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  • I Will Teach You to Be Rich

  • By: Ramit Sethi
  • Narrated by: Ramit Sethi
  • Length: 9 hrs and 4 mins
  • Unabridged
  • Overall
    4.5 out of 5 stars 2,953
  • Performance
    4.5 out of 5 stars 2,517
  • Story
    4.5 out of 5 stars 2,491

At last, for a generation that's materially ambitious yet financially clueless comes I Will Teach You To Be Rich, Ramit Sethi's 6-week personal finance program for 20-to-35-year-olds. A completely practical approach delivered with a nonjudgmental style that makes readers want to do what Sethi says, it is based around the four pillars of personal finance - banking, saving, budgeting, and investing - and the wealth-building ideas of personal entrepreneurship.

  • 5 out of 5 stars
  • Behavioral approach to money sets this book apart

  • By Erica on 03-08-11

Not much new, but nice humor

Overall
4 out of 5 stars
Performance
4 out of 5 stars
Story
3 out of 5 stars

Reviewed: 07-07-18

If you've read a good personal finance book, most of this will not surprise you. Ramit's personality and humor is most of what what makes it better than the dime-a-dozen other books out there

  • Magnetic Charisma

  • How to Build Instant Rapport, Be More Likable, and Make a Memorable Impression
  • By: Patrick King
  • Narrated by: Gregory Sutton
  • Length: 2 hrs and 49 mins
  • Unabridged
  • Overall
    4.5 out of 5 stars 70
  • Performance
    4.5 out of 5 stars 56
  • Story
    4 out of 5 stars 56

Develop your own personal gravity with concrete skills to stand out, be noticed, and captivate people. If you (1) walk into a room and feel invisible, or (2) want to ensure you make a powerful personal impact - newsflash: you need better advice than "fake it 'til you make it" or "just be yourself". Confidently approach and excel in any social setting.

  • 3 out of 5 stars
  • Lacks any structure

  • By Yannick on 10-15-17

Lacks any structure

Overall
3 out of 5 stars
Performance
4 out of 5 stars
Story
2 out of 5 stars

Reviewed: 10-15-17

the book assumes the stance of positive thinking in conversations - be interested in others, and accept their opinions without one-upping or correcting them - verbosely and without any structure or without any context in which the tips would be applied. So we're told to adopt ways of expressing from the other, except when you shouldn't, and this "do this, but sometimes you have to do the other" goes on and on without any meaningful structure. It would make the book 100% better if every "don't do X" could be joined by a "here's why we do X and that's how we should deal with it instead".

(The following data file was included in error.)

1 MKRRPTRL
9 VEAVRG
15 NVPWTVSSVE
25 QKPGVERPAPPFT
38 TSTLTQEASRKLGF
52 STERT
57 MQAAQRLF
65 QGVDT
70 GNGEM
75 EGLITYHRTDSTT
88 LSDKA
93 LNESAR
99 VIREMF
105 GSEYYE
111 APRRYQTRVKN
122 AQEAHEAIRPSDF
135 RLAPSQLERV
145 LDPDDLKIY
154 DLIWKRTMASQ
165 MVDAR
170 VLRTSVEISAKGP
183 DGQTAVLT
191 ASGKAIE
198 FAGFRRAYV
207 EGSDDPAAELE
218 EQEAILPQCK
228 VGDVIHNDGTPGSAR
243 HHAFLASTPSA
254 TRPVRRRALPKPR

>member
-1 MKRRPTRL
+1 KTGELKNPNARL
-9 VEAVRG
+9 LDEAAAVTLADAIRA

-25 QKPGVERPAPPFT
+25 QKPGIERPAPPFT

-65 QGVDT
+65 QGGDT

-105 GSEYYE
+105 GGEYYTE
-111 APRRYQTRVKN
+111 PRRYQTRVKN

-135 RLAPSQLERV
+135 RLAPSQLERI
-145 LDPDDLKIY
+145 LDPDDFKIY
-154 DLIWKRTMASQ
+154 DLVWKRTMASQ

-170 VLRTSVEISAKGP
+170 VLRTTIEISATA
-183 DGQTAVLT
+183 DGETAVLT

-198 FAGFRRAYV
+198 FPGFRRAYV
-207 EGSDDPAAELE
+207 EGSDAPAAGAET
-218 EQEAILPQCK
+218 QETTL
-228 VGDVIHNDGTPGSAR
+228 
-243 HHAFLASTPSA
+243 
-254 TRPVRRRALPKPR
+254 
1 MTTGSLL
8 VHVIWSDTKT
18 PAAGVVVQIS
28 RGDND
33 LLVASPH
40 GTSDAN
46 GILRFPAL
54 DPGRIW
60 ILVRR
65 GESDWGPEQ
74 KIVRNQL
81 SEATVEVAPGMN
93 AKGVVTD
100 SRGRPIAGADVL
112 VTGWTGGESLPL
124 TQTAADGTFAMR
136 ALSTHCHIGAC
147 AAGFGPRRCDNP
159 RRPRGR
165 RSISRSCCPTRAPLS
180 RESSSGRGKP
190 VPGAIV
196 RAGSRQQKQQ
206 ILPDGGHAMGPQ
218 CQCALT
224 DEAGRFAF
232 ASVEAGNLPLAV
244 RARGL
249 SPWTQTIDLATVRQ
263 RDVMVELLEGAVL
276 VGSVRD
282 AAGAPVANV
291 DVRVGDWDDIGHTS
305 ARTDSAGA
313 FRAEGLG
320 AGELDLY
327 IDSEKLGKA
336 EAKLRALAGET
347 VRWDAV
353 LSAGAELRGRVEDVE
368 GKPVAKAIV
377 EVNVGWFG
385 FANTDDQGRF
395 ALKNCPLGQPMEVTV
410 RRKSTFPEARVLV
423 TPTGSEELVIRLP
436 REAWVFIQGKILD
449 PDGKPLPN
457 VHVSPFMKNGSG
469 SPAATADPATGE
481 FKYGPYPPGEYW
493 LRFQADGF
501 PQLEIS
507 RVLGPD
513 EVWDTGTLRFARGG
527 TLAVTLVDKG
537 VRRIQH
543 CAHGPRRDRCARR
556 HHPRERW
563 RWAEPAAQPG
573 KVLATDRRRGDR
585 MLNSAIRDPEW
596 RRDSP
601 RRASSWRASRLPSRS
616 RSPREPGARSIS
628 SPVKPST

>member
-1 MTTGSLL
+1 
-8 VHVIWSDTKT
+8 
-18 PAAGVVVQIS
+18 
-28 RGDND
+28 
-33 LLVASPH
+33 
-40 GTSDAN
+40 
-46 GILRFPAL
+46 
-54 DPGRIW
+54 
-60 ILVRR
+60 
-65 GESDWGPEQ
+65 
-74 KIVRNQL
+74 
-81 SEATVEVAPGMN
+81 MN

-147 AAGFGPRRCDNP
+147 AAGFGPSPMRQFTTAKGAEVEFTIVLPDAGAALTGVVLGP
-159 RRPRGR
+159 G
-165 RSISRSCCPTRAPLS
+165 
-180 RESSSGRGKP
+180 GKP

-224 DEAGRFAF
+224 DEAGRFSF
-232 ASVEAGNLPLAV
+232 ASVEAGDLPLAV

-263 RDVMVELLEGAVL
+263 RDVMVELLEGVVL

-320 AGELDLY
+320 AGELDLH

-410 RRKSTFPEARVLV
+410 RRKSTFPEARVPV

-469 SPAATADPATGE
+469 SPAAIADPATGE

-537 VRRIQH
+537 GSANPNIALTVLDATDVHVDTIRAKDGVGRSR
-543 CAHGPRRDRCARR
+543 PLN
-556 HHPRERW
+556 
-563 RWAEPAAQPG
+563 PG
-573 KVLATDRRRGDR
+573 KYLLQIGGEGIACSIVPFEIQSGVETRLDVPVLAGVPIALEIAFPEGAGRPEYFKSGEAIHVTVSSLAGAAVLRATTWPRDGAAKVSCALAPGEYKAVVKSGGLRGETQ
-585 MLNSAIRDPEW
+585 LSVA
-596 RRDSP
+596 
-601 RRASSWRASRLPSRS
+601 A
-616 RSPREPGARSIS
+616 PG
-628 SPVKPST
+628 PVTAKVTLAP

6 of 6 people found this review helpful

  • 10% Happier

  • How I Tamed the Voice in My Head, Reduced Stress Without Losing My Edge, and Found a Self-Help That Actually Works
  • By: Dan Harris
  • Narrated by: Dan Harris
  • Length: 7 hrs and 50 mins
  • Unabridged
  • Overall
    4.5 out of 5 stars 17,975
  • Performance
    4.5 out of 5 stars 16,123
  • Story
    4.5 out of 5 stars 16,056

After having a nationally televised panic attack on Good Morning America, Dan Harris knew he had to make some changes. A lifelong nonbeliever, he found himself on a bizarre adventure, involving a disgraced pastor, a mysterious self-help guru, and a gaggle of brain scientists.

  • 5 out of 5 stars
  • Inspired me to restart my meditation practice

  • By Julie W. Capell on 12-07-16
  • 10% Happier
  • How I Tamed the Voice in My Head, Reduced Stress Without Losing My Edge, and Found a Self-Help That Actually Works